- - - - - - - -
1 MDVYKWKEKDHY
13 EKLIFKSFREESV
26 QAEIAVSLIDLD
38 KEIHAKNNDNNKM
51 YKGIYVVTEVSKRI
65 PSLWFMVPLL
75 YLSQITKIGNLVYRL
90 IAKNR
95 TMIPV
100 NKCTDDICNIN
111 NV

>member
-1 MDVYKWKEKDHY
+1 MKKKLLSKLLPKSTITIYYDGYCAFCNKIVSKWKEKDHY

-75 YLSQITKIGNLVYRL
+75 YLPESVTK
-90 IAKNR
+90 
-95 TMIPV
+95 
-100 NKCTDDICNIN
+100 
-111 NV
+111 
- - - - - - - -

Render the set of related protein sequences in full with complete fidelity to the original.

1 MDVYKWKEKDHY
13 EKLIFKSFREESV
26 QAEIAVSLIDLD
38 KEIHAKNNDNNKM
51 YKGIYVVTEVSKRI
65 PSLWFMVPLL
75 YLSQITKIGNLVYRL
90 IAKNR
95 TMIPV
100 NKCTDDICNIN
111 NV

>member
-1 MDVYKWKEKDHY
+1 MKKKLLSKLLPKSTITIYYDGYCAFCNKIVSKWKEKDHY

-75 YLSQITKIGNLVYRL
+75 YLPESVTK
-90 IAKNR
+90 
-95 TMIPV
+95 
-100 NKCTDDICNIN
+100 
-111 NV
+111 